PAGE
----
SPACs are a great democratizer. And the Bloomberg article is quite right on one point; if investors still want to buy, so be it. One of the great legacies of the previous administration was the creation of an investing environment that put an emphasis on less regulation, less red tape, and more freedom. The result of this philosophy has begun to take root and bloom. The big potential losers are the static, entrenched monopolies which have maintained their status via ever-increasing market size fueled by bolt-on deals...who just said Microsoft...and bales of cash to lobby DC preventing competition. The big winner? You.

Sunday, February 7, 2021

 Reminiscences of a Stock Operator


Recent stock market volatility with the GameStop (GME) short squeeze illustrates that there is nothing new under the sun, indeed some 100 years ago Edwin Lefevre chronicled the career of a character inspired by Jesse Livermore. If you've never had the pleasure of reading it, I highly recommend "Reminiscences of a Stock Operator." It is one of the seminal books on trading, risk, and human behavior ever set to typeface. 


Wednesday, January 13, 2021

 When the Fringe Goes Mainstream 


When fringe ideas go mainstream lots of money can be made. Buckets full of money. The resulting services and products from what were once considered fringe ideas have fundamentally changed society when they were embraced by the mainstream. 

Consider the societal impacts of Bitcoin, electric vehicles, sports gambling, pot (rebranded cannabis), and even gourmet coffee. All of these products or services originated in previously fringe sectors of society. They were what the mathematical, specifically the statistical community, have labeled outliers.

Outliers traditionally have been considered data (or even people) that are significantly outside the average or median set of data. Consider the image directly above. The data clustered in the bottom left would equate with a point or even slope if it was two-dimensional on the graph. Notice the point on the upper right of the chart. In the study of statistics, this is know as the outlier.

An outlier is an extreme value that is either much higher or lower than other data points. Not to get too complicated, but the outlier typically skews the mean and median. Traditionally outliers are discarded from a data set because of this effect. My experience has been to embrace the outlier. As a matter of fact, I suggest investors keep an eye out for outliers.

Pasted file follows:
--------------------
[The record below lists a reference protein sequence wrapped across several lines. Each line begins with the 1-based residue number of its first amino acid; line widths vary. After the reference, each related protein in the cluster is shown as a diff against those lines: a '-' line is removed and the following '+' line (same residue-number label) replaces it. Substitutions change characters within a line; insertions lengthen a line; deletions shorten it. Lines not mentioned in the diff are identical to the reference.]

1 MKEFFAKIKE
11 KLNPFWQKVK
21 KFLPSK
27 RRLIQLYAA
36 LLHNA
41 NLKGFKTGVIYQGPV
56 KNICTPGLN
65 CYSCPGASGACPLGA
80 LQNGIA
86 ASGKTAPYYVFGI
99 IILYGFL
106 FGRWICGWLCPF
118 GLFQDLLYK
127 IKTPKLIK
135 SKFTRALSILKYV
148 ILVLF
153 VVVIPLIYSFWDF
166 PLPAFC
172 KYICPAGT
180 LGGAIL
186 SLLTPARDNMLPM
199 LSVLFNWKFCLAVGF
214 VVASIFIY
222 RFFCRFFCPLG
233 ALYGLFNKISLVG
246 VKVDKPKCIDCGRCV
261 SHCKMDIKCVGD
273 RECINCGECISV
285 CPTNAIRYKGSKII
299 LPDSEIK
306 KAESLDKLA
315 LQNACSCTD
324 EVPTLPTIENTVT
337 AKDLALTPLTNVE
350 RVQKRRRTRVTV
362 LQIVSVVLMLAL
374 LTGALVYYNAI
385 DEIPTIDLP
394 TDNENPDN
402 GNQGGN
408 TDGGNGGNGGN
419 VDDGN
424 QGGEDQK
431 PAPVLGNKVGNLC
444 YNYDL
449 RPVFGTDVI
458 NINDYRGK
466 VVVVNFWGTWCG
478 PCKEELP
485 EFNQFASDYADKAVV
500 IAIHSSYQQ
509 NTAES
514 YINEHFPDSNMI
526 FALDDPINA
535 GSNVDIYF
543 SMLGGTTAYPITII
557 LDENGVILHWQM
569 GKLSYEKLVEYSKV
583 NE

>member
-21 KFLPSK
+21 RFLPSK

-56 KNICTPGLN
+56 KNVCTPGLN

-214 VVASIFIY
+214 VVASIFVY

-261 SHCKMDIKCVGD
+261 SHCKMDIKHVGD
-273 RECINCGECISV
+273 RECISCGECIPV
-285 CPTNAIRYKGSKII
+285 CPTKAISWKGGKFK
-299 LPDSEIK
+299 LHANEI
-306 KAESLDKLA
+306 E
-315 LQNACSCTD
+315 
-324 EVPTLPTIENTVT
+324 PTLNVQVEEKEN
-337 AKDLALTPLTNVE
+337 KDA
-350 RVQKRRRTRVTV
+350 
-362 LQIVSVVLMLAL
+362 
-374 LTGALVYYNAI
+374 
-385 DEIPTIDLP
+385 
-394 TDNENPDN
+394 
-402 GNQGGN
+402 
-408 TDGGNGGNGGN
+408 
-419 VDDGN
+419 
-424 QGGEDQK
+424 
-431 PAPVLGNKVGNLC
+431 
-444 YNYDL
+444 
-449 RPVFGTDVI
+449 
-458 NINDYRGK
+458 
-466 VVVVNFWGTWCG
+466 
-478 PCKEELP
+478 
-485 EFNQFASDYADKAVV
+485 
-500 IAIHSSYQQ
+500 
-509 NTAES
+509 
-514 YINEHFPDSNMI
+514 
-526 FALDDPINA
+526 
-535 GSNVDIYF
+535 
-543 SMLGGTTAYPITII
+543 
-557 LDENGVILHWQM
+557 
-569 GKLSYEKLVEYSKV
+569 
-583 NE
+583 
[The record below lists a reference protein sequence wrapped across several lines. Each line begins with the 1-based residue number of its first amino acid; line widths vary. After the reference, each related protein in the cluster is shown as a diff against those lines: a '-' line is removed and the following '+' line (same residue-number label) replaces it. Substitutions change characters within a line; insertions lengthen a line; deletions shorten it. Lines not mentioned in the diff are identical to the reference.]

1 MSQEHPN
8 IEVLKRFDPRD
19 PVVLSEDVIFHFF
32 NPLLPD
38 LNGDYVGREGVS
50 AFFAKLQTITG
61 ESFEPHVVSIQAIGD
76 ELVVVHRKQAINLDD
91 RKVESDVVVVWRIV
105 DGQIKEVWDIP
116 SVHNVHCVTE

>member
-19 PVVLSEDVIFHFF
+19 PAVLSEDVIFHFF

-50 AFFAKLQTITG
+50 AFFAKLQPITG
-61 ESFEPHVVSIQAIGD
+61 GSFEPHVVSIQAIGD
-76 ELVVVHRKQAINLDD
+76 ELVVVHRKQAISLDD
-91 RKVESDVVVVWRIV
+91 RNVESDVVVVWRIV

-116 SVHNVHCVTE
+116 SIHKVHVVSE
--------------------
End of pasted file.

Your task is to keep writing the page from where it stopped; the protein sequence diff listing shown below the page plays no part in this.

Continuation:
The case for keeping outliers on your investing radar screen is strong, because as alluded to in the first paragraph mucho dinero can be made getting in on trends early. That is typically when prices are low, because demand is virtually non-existent. In fact, the trend may be so early there may not even be a way to monetize the idea into a product or service yet. That makes investing in a nascent idea tricky. Often investors will pony up benjis for corollary product or service that aren't necessary the real thing.

In any industry created from a fringe idea, the birthing process is difficult and fraught with failure. The commercialization process of converting a fringe idea into a business can be best summed up as loony. It's like the primordial proteins, enzymes, heat, pressure, and time aligning to create a new life form, which of course is what a fringe idea converted into a new product or service most resembles. It is at this point when its product or service is launched and ownership can be had, whether in private equity or via purchasing the asset directly (Bitcoin), or licensing it (McDonald's franchise) that an investor can now gain exposure.